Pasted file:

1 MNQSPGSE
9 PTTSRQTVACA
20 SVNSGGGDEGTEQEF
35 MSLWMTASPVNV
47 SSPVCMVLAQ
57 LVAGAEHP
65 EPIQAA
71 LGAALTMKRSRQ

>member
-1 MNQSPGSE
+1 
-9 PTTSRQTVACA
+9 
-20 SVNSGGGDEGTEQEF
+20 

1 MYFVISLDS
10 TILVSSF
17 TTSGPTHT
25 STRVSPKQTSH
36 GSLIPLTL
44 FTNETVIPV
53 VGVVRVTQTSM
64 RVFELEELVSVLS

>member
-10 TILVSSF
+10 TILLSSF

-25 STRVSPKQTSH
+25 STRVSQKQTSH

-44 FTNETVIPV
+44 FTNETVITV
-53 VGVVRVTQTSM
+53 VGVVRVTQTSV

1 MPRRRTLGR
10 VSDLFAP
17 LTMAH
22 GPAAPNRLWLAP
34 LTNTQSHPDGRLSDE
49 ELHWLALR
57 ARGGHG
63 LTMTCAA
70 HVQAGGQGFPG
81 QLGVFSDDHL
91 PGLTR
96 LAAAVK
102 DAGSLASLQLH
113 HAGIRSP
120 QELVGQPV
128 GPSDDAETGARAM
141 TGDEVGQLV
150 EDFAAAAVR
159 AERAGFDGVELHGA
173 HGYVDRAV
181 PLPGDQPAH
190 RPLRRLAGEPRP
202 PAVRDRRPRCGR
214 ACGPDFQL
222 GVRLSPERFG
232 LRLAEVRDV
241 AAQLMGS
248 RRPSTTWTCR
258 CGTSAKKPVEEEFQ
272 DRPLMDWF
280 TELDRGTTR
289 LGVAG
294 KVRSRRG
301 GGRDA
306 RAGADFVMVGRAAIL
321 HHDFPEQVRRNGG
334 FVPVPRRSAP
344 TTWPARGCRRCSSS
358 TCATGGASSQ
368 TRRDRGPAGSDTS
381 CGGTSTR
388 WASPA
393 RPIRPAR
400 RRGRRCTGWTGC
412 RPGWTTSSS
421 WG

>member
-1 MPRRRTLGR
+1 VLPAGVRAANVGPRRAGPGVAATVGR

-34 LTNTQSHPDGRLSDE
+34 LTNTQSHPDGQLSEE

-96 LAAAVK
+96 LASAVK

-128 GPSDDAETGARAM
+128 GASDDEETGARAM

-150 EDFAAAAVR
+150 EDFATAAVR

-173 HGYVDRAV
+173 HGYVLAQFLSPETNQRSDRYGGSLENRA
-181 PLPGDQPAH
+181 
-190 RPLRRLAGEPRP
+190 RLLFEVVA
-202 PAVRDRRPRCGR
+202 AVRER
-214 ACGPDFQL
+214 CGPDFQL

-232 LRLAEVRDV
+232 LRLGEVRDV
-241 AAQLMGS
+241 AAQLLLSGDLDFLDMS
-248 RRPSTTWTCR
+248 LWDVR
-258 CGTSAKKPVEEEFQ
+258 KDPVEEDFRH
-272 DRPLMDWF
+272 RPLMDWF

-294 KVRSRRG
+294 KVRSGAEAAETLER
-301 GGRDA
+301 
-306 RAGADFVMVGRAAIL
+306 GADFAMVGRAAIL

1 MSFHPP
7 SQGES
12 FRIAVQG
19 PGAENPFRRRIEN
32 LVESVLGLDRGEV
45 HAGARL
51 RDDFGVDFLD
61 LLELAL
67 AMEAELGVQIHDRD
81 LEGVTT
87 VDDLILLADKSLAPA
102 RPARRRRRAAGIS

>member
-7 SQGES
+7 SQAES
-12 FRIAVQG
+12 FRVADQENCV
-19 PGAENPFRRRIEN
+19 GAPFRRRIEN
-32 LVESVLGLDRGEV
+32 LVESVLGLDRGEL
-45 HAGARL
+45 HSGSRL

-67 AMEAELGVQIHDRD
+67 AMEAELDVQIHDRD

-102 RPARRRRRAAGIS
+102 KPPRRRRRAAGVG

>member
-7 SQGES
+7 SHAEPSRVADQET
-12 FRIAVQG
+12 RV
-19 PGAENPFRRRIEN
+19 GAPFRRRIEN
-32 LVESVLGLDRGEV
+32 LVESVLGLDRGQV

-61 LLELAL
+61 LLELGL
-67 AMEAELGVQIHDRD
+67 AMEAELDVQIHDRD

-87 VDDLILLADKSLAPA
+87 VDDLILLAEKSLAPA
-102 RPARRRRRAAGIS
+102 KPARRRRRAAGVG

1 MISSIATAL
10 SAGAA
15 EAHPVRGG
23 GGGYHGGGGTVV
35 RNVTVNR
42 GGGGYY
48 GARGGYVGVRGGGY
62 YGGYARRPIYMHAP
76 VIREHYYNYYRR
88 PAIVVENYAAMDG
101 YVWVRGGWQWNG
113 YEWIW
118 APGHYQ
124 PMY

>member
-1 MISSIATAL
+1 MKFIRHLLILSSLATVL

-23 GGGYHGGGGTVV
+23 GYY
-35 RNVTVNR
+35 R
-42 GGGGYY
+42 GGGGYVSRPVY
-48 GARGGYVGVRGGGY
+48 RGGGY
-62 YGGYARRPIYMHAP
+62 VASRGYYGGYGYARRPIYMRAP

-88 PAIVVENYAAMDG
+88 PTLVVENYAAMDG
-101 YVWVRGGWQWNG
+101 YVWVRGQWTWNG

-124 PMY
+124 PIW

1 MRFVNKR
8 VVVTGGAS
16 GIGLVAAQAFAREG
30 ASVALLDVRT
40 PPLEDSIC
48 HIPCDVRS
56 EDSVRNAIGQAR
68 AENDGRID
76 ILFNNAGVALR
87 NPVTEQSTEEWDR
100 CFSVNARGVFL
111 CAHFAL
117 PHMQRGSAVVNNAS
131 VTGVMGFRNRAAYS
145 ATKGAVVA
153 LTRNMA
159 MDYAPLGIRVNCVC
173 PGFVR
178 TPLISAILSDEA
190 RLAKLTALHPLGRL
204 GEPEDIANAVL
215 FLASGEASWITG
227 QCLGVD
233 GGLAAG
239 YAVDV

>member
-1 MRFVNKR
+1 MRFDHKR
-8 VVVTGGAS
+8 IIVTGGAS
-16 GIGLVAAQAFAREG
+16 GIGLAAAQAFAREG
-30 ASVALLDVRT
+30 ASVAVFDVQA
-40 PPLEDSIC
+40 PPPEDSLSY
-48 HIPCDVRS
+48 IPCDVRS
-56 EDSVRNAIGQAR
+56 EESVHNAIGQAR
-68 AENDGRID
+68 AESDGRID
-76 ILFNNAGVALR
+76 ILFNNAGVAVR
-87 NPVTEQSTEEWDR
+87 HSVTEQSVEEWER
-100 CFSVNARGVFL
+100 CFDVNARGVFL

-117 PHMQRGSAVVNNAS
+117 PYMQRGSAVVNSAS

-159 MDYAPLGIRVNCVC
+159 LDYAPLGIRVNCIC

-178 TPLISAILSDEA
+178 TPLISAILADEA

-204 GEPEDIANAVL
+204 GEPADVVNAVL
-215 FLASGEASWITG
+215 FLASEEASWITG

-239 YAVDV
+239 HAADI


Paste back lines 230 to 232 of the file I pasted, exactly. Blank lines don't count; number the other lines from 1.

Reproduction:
+48 IPCDVRS
-56 EDSVRNAIGQAR
+56 EESVHNAIGQAR